Ultimately the CPTPP is only nine pages long – being the original TPP (incorporated by reference) less the 22 suspensions agreed in November 2017.The text can now be found at http://dfat.gov.au/trade/agreements/tpp/official-documents/Pages/official-documents.aspx
Based on this available material, there is already some significant transparency around the terms of the deal.
Highlights for industry
Some of the highlights for those in industry moving goods appear to be as follows:
- It will improve our existing FTAs with countries who are also parties to the CPTPP
- It will constitute new trade deals for Australia with Canada and Mexico
- It will eliminate more than 98% of tariffs in the trade zone
- Tariffs will be eliminated on trade in sheep, meat, cotton, wool, seafood, horticulture, wine and industrial products.
- New quotas for wheat, rice and sugar to Japan, Canada and Mexico will be granted
- New reductions in Japan’s tariffs on beef, (Australian exports worth AUD2 billion in 2016-17)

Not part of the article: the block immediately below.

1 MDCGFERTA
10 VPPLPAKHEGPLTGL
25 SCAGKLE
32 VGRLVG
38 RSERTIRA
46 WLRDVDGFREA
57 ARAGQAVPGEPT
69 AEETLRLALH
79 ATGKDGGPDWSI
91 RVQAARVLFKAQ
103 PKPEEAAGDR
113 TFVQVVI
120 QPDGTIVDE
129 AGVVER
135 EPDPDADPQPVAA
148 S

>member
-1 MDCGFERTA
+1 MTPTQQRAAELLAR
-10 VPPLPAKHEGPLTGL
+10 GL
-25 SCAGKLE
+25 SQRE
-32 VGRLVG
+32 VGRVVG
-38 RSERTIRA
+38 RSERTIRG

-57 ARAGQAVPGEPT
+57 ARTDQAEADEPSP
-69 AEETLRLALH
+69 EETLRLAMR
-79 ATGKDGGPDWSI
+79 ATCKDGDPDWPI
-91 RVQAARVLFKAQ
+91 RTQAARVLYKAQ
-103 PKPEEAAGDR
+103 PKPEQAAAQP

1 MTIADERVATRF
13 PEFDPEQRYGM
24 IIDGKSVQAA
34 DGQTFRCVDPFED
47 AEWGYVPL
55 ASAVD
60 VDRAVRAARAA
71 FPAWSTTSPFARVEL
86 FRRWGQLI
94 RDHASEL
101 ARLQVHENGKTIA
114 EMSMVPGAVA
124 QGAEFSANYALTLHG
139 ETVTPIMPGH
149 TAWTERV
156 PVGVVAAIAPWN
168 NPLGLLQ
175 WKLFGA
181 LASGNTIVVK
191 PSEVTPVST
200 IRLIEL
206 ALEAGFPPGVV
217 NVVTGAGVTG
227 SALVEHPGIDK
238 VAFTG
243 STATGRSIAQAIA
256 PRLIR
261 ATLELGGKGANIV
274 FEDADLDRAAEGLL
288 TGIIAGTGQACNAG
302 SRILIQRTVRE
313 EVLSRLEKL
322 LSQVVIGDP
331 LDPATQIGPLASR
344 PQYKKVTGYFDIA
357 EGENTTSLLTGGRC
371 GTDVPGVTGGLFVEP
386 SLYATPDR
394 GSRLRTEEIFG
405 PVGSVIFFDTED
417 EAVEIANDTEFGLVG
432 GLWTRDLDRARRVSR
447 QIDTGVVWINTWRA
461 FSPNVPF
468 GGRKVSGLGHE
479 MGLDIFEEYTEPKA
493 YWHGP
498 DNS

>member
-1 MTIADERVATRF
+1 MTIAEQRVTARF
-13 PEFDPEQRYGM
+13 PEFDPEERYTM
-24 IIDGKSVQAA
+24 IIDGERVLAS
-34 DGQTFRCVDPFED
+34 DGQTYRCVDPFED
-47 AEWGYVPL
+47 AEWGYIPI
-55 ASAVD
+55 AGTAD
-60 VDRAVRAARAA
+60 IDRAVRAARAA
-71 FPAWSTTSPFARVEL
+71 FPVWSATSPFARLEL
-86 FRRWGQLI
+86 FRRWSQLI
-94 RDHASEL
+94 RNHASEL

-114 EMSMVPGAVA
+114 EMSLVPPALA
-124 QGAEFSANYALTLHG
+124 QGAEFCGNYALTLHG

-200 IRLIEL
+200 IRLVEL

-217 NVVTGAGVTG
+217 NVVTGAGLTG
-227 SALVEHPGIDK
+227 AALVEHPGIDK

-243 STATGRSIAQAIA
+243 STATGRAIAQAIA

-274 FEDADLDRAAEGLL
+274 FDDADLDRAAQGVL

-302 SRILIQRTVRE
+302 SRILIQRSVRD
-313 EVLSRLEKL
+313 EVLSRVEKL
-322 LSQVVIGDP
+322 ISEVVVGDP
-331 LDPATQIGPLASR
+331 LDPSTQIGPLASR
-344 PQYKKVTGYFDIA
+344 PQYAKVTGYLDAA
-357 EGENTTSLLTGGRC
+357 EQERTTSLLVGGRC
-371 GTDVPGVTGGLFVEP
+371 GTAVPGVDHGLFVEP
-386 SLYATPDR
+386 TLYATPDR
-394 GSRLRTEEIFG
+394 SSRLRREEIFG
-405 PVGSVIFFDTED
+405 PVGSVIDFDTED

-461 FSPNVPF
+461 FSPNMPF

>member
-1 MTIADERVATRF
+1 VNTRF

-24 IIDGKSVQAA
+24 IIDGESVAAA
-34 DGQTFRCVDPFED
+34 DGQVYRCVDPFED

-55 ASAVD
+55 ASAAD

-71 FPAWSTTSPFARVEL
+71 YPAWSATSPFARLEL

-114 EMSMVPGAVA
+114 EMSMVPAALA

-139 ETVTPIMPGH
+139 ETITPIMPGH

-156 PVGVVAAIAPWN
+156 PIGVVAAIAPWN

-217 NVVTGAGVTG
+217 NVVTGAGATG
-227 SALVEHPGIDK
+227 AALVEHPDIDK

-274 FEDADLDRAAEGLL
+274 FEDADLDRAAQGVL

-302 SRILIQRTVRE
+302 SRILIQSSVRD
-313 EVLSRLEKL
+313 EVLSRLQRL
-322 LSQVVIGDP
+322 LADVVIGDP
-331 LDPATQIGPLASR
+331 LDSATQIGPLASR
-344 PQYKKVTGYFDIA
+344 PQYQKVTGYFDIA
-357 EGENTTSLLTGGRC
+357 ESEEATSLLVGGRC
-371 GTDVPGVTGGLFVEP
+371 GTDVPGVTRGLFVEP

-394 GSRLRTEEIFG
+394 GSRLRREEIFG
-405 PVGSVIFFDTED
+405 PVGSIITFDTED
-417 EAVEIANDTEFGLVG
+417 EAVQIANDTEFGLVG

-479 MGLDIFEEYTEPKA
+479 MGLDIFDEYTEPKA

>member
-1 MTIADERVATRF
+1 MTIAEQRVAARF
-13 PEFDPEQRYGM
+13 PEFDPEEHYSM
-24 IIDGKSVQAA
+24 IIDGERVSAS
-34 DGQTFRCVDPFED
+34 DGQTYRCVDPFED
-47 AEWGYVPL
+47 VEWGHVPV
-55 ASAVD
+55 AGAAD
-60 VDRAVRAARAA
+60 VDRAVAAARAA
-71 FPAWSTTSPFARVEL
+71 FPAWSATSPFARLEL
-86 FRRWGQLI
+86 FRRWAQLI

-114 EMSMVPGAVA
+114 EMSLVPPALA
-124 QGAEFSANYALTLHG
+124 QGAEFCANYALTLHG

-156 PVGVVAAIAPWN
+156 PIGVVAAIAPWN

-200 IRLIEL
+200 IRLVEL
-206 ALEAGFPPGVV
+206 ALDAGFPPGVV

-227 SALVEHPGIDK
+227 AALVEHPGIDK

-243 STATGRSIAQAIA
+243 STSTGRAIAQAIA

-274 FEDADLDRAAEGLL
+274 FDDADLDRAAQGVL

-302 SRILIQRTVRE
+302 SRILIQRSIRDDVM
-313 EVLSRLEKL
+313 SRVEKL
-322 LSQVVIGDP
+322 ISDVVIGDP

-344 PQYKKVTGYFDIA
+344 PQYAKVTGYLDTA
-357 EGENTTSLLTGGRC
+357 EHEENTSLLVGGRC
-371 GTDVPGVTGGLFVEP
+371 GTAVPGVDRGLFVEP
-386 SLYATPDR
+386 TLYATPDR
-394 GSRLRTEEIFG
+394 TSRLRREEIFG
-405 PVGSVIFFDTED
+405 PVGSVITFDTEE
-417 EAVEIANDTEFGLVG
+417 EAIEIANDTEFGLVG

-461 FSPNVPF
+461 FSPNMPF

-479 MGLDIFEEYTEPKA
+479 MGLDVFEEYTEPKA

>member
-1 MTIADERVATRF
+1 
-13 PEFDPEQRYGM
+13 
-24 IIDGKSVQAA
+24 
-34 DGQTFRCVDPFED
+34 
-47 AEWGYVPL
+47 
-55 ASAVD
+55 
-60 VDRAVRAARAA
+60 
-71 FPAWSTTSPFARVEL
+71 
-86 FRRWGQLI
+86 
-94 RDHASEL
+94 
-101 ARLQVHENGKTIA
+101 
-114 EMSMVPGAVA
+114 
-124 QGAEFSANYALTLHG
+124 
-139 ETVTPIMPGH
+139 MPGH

- New access for dairy products into Japan, Canada and Mexico, including the elimination of a range of cheese tariffs into Japan covering over AUD100 million of trade
- Tariff reductions and new access for our cereals and grains exporters into Japan, including, for the first time in 20 years, new access for rice products into Japan
- Providers of transport and logistics services will benefit from simpler customs procedures and freight providers in Malaysia and Vietnam will gain more effective trade and investment protections for the first time, guaranteeing any future market reforms also flow through to Australian providers
- The provisions for claims of origin are reasonably consistent o previous practice with the benefit that there is no mandatory use of certificates of origin issued by “approved authorities”. Hopefully this will allow for less complexity compared to ChAFTA
There are also other significant gains in the areas of services and investment as well as the benefits which arise from agreement on trade rules as between nations (even when such gains may not be able to be readily quantified).